The US Attorney Subpoenas: Avoiding Constitutional Confrontation

JURIST Guest Columnist Carl Tobias of the University of Richmond School of Law says that for the good of the government and the nation Congress and the White House must promptly defuse the constitutional confrontation now brewing over subpoenas for documents about the forced resignations of nine U.S. Attorneys...



In late June, President George W. Bush rejected congressional subpoenas for documents about the forced resignations of nine U.S. Attorneys who served in his administration. White House rejection of those subpoenas could spark a constitutional standoff between it and lawmakers. If Congress and the White House are to avoid a constitutional battle, they must work carefully together in finding common ground.

On June 13, lawmakers served subpoenas on ex-White House Counsel Harriet Miers and former political director Sara Taylor for testimony and White House Chief of Staff Josh Bolten for documents related to the firings. The subpoenas' issuance ended three months of efforts by legislators and the White House to reach an agreement about the material sought.

On March 20, the White House offered to have the staff privately interviewed without an "oath, transcript, subsequent testimony," or subpoenas' subsequent issuance. A few members of the Senate and House Judiciary Committees would jointly perform the interviews that would be restricted to communications between the White House and individuals outside it, particularly legislators, regarding the nine dismissals.

That day and over the ensuing three months, the chief executive and his aides have incessantly spoken of a "reasonable offer" and executive privilege, asserting that the president and those who succeed him need candor from high-ranking assistants. Mr. Bush and his spokespeople have pledged to resist Congress, in lawsuits if they must, over subpoenas and urged legislators to not politicize the controversy.

From March 20 until today, Senator Patrick Leahy (D-Vt.), who chairs the Senate Judiciary Committee, and Representative John Conyers (D-Mich.), who chairs the House Judiciary Committee, have vociferously rejected the offer, contending that testimony must be under oath and with transcripts for real accountability. By March 22, the Senate and House Judiciary Committees had voted to authorize the issuance of subpoenas.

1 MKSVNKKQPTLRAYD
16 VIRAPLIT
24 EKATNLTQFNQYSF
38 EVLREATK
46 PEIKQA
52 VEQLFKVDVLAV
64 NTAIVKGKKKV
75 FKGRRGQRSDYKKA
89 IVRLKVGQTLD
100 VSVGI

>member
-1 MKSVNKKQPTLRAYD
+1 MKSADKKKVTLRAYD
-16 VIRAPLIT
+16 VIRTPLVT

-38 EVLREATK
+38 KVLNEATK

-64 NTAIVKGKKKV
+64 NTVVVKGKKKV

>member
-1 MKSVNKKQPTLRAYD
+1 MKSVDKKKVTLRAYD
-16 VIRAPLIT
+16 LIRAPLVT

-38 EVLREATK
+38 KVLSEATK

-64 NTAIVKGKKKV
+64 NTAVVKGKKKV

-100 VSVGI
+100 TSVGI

The chairs have attempted numerous times to work with the White House on the testimony and documents requested. They have sent Mr. Bush multiple letters and participated in meetings to resolve disagreement. Senator Arlen Specter (R-Pa.), the ranking GOP member, has also instituted several efforts to forge an accord. On June 13, after three months of endeavor to reach accommodation over the testimony and documents, the Judiciary panels voted to issue subpoenas.

The June 28 White House response essentially threw down the gauntlet and racheted up the rhetoric. The White House Counsel asserted that issuing subpoenas and attempting to compel information's disclosure, rather than taking Mr. Bush's reasonable offer, have fomented confrontation. Press Secretary Tony Snow castigated lawmakers for apparently pursuing a strategy of "destruction." Senator Leahy criticized the White House for "Nixonian stonewalling," which evidenced further disdain for Congress. Representative Conyers correspondingly described executive privilege's assertion as "unprecedented in its breadth and scope [and] reckless; it's a form of governmental lawlessness that is really astounding." If the White House fails to change course, this might force a constitutional confrontation, as legislators may attempt to enforce the subpoenas against White House officers.

Both lawmakers and the White House should retreat from the constitutional edge and craft some agreement. For instance, legislators might take the private interview offer and ascertain whether the sessions yield enough, as Senator Specter recently proposed. For its part, the White House may think about witness testimony with transcripts but not oaths and keeping this material sealed for a prolonged time. If Congress and the White House creatively negotiate in good faith, they should be able to resolve the controversy.

Not reaching agreement could be politically damaging to both sides. For example, attempting to have the federal judiciary hold White House officials in contempt of Congress will consume much time. Senator Specter admonished that failure to secure the information pursued will slow an already delayed investigation. The White House might concomitantly seem as if it is hiding material, should the administration continue resisting lawmakers' actions.

Congress and the White House must promptly defuse the constitutional confrontation that is now brewing for the good of the government and the nation. Legislators and the president should reach an accord which permits him to foster White House interests and lawmakers to protect their valid concerns respecting U.S. Attorney hiring and firing.


Carl Tobias is the Williams Professor of Law at the University of Richmond


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